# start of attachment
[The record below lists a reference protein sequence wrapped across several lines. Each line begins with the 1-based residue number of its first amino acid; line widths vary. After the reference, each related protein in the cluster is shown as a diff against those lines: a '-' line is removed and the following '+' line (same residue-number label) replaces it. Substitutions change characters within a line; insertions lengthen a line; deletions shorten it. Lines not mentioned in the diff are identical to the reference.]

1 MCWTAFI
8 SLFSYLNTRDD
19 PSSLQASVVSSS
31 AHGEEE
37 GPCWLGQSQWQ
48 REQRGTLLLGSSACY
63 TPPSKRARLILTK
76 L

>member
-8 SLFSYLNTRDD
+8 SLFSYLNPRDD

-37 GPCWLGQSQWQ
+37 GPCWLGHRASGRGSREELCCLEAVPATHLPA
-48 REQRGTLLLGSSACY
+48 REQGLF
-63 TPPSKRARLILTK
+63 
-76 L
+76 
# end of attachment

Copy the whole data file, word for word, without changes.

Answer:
[The record below lists a reference protein sequence wrapped across several lines. Each line begins with the 1-based residue number of its first amino acid; line widths vary. After the reference, each related protein in the cluster is shown as a diff against those lines: a '-' line is removed and the following '+' line (same residue-number label) replaces it. Substitutions change characters within a line; insertions lengthen a line; deletions shorten it. Lines not mentioned in the diff are identical to the reference.]

1 MCWTAFI
8 SLFSYLNTRDD
19 PSSLQASVVSSS
31 AHGEEE
37 GPCWLGQSQWQ
48 REQRGTLLLGSSACY
63 TPPSKRARLILTK
76 L

>member
-8 SLFSYLNTRDD
+8 SLFSYLNPRDD

-37 GPCWLGQSQWQ
+37 GPCWLGHRASGRGSREELCCLEAVPATHLPA
-48 REQRGTLLLGSSACY
+48 REQGLF
-63 TPPSKRARLILTK
+63 
-76 L
+76 